The Stations of the Cross are another example of 'telling the story' of suffering. Schillebeeckx understood the ministry of Jesus as a protest against suffering. Where he saw Jesus ministering to the sick, he saw a protest against evil and the relief of suffering. For Christians today suffering demands that we take example from this ministry, listening to the suppressed stories of people in their pain, and actively ministering to ensure the prevention and the relief of suffering. In the suffering of the Passion Schillebeeckx refuses to talk about the 'abandonment' of Jesus. Instead he argues that we should understand that God was silently present throughout this terrifying ordeal: 'God nevertheless remains near at hand...salvation consists in the fact that man still holds fast to God's invisible hand in this dark night of faith.' God waits to bring resurrection from death. Schillebeeckx is clear that evil is not 'allowed' or 'permitted' by God for a 'greater good'. This language, so often used to express confusion in the mystery of suffering is unhelpful. "God, who according to Leviticus, 'abominates human sacrifices' (Lev 18: 21 - 30; 20: 1 - 5), did not put Jesus in the cross. Human beings did that. The Kingdom of God comes despite of, not because of, the human misuse of power and the rejection of the message if the King of Peace.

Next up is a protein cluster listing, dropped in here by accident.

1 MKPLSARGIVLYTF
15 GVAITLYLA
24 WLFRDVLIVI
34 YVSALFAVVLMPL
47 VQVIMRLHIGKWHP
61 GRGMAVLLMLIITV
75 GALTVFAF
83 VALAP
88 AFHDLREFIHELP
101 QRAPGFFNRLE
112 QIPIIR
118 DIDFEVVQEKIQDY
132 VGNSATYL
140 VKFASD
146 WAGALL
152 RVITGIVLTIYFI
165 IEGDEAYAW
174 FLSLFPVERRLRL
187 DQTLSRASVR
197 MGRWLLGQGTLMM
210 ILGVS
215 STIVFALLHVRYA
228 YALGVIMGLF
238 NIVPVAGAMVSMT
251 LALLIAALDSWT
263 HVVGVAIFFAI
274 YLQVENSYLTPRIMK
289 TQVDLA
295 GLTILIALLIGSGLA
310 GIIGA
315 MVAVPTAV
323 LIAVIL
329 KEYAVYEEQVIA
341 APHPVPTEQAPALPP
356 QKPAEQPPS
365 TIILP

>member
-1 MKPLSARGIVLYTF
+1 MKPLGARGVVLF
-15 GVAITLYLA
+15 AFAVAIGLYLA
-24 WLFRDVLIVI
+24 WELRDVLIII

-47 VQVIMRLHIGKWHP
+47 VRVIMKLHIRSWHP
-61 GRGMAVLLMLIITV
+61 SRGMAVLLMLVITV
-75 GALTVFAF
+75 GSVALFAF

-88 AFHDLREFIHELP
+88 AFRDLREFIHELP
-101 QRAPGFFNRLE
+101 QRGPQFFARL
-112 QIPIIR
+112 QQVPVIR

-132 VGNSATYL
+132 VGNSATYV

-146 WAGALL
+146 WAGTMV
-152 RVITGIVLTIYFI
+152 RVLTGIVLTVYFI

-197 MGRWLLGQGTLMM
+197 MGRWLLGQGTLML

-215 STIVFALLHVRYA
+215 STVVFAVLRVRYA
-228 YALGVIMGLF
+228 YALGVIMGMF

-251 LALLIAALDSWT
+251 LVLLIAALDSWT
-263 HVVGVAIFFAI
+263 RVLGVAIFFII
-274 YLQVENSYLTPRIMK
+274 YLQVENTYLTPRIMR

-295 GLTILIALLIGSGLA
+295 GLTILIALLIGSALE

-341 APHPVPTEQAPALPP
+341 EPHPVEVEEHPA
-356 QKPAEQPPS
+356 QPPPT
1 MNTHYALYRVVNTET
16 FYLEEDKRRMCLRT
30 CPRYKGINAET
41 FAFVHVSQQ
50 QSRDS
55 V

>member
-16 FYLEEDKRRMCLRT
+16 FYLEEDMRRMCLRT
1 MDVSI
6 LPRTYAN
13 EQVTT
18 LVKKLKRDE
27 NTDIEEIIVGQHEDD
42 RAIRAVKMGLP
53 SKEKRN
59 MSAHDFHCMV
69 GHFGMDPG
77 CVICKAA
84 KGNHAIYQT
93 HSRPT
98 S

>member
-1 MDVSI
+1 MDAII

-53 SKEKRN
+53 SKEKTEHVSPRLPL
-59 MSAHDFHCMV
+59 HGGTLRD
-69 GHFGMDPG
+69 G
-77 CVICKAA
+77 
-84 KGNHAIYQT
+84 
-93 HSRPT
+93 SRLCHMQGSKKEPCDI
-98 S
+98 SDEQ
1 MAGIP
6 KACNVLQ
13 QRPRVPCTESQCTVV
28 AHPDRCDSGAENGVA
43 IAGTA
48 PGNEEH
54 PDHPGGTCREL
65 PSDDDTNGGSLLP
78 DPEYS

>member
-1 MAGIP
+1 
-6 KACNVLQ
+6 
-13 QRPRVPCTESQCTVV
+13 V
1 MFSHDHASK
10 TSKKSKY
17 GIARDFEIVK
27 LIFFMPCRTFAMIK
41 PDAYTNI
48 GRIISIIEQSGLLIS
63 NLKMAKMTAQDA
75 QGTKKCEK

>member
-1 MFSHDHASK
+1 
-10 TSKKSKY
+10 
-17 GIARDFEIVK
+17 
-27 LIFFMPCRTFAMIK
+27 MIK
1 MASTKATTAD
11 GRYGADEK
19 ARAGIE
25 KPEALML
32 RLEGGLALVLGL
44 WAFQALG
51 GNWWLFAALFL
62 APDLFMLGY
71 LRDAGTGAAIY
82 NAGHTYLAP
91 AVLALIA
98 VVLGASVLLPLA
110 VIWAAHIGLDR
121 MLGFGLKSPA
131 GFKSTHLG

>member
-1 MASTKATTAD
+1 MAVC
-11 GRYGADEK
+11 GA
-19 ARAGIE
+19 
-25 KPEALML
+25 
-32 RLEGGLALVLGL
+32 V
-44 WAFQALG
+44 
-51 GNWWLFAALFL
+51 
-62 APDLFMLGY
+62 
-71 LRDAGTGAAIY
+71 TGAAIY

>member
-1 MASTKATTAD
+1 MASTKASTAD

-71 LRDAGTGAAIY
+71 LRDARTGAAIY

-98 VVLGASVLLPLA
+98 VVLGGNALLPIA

'The story of Jesus assures us that entering into communion with suffering people and acting to bring life out of death is what God does for a living. This memory is not the same as an explanation, for suffering remains a mystery."
This post has used extensively the thoughts and words of Robin Ryan CP who published Holding onto the Hand of God: Edward Schilllebeeckx on the Mystery of Suffering in New Blackfriars Vol 89 NO 1019 January 2008, Pages 114 - 126.